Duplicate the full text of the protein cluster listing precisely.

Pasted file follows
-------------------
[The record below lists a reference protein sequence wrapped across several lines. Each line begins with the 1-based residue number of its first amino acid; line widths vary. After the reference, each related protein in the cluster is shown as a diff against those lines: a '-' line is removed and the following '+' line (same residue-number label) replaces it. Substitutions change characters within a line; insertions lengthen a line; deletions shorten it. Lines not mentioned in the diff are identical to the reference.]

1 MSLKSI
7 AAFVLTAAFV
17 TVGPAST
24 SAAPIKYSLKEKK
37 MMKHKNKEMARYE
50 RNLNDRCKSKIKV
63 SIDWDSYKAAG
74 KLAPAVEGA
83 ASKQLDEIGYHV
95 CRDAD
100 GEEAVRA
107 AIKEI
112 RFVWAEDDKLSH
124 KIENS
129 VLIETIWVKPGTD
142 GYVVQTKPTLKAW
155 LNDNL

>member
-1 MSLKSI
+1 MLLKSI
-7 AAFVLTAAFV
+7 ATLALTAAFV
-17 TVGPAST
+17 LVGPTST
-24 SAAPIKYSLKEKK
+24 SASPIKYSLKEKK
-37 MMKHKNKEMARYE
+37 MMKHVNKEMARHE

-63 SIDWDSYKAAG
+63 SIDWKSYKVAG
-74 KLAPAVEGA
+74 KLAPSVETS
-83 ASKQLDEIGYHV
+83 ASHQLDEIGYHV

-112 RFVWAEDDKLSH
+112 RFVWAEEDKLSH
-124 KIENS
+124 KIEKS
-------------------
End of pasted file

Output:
[The record below lists a reference protein sequence wrapped across several lines. Each line begins with the 1-based residue number of its first amino acid; line widths vary. After the reference, each related protein in the cluster is shown as a diff against those lines: a '-' line is removed and the following '+' line (same residue-number label) replaces it. Substitutions change characters within a line; insertions lengthen a line; deletions shorten it. Lines not mentioned in the diff are identical to the reference.]

1 MSLKSI
7 AAFVLTAAFV
17 TVGPAST
24 SAAPIKYSLKEKK
37 MMKHKNKEMARYE
50 RNLNDRCKSKIKV
63 SIDWDSYKAAG
74 KLAPAVEGA
83 ASKQLDEIGYHV
95 CRDAD
100 GEEAVRA
107 AIKEI
112 RFVWAEDDKLSH
124 KIENS
129 VLIETIWVKPGTD
142 GYVVQTKPTLKAW
155 LNDNL

>member
-1 MSLKSI
+1 MLLKSI
-7 AAFVLTAAFV
+7 ATLALTAAFV
-17 TVGPAST
+17 LVGPTST
-24 SAAPIKYSLKEKK
+24 SASPIKYSLKEKK
-37 MMKHKNKEMARYE
+37 MMKHVNKEMARHE

-63 SIDWDSYKAAG
+63 SIDWKSYKVAG
-74 KLAPAVEGA
+74 KLAPSVETS
-83 ASKQLDEIGYHV
+83 ASHQLDEIGYHV

-112 RFVWAEDDKLSH
+112 RFVWAEEDKLSH
-124 KIENS
+124 KIEKS